7. Quaternary deformation

    SciTech Connect

    Brown, R.D. Jr.

    1990-01-01

    Displaced or deformed rock units and landforms record the past 2 m.y. of faulting, folding, uplift, and subsidence in California. Properly interpreted, such evidence provides a quantitative basis for predicting future earthquake activity and for relating many diverse structures and landforms to the 5 cm/yr of horizontal motion at the boundary between the North American and Pacific plates. Modern techniques of geologic dating and expanded research on earthquake hazards have greatly improved our knowledge of the San Andreas fault system. Much of this new knowledge has been gained since 1965, and that part which concerns crustal deformation during the past 2 m.y. is briefly summarized here.

  8. Search the Foot and Ankle: Interactive Foot Diagram

    MedlinePlus

    ... Search by GPS Please enter a city or last name. Use your current position? {{ps.position.alert.message}} ... digit zip code. Please enter a city or last name. Search Where do you hurt? Interactive Foot Diagram ...

  9. Foot abnormalities of wild birds

    USGS Publications Warehouse

    Herman, C.M.; Locke, L.N.; Clark, G.M.

    1962-01-01

    The various foot abnormalities that occur in birds, including pox, scaly-leg, bumble-foot, ergotism and freezing are reviewed. In addition, our findings at the Patuxent Wildlife Research Center include pox from dove, mockingbird, cowbird, grackle and several species of sparrows. Scaly-leg has been particularly prevalent on icterids. Bumble foot has been observed in a whistling swan and in a group of captive woodcock. Ergotism is reported from a series of captive Canada geese from North Dakota. Several drug treatments recommended by others are presented.

  10. Correction of a severe poliomyelitic equinocavovarus foot using an adjustable external fixation frame.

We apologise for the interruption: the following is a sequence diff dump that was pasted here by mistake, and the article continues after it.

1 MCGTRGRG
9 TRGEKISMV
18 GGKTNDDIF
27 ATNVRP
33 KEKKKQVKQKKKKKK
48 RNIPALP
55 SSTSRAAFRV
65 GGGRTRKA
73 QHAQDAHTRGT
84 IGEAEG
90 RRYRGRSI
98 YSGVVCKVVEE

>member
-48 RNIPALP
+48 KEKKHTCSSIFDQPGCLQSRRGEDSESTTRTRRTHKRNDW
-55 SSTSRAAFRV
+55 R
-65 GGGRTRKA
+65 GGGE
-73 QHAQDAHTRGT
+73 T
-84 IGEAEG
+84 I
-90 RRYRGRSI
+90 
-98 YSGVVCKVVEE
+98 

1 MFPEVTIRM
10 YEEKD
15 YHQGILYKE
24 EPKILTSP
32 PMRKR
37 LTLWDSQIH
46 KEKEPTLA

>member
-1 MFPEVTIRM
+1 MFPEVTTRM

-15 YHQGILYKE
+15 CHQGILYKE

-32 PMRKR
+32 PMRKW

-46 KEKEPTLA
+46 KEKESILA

PubMed

    Nomura, Issei; Watanabe, Koji; Matsubara, Hidenori; Nishida, Hideji; Shirai, Toshiharu; Tsuchiya, Hiroyuki

    2014-01-01

    One-stage surgical correction of severe equinocavovarus deformity can result in complications ranging from skin necrosis to tibial nerve palsy. Fewer complications have been reported when severe deformities were treated by gradual correction using external frames such as the Ilizarov external fixator or the Taylor Spatial Frame™. We describe a case of a 64-year-old female patient with severe poliomyelitic equinocavovarus whose deformity required her to ambulate using the dorsum of her right foot as a weightbearing surface. We treated the deformity with gradual correction using a Taylor Spatial Frame™, followed by ankle arthrodesis. At the most recent postoperative evaluation, 20 months after the initial surgery, the patient was pain free and ambulating on the sole of her right foot. PMID:23890796

  11. 7 CFR 1217.4 - Board foot.

    Code of Federal Regulations, 2014 CFR

    2014-01-01

    ... 7 Agriculture 10 2014-01-01 2014-01-01 false Board foot. 1217.4 Section 1217.4 Agriculture..., and Industry Information Order Definitions § 1217.4 Board foot. Board foot or BF means a unit of... cubic equivalent. A board foot calculation for softwood lumber 1 inch or more in thickness is based...

  12. 7 CFR 1217.4 - Board foot.

    Code of Federal Regulations, 2012 CFR

    2012-01-01

    ... 7 Agriculture 10 2012-01-01 2012-01-01 false Board foot. 1217.4 Section 1217.4 Agriculture..., and Industry Information Order Definitions § 1217.4 Board foot. Board foot or BF means a unit of... cubic equivalent. A board foot calculation for softwood lumber 1 inch or more in thickness is based...

  13. 7 CFR 1217.4 - Board foot.

    Code of Federal Regulations, 2013 CFR

    2013-01-01

    ... 7 Agriculture 10 2013-01-01 2013-01-01 false Board foot. 1217.4 Section 1217.4 Agriculture..., and Industry Information Order Definitions § 1217.4 Board foot. Board foot or BF means a unit of... cubic equivalent. A board foot calculation for softwood lumber 1 inch or more in thickness is based...

  14. Freeing the foot: integrating the foot core system into rehabilitation for lower extremity injuries.

    PubMed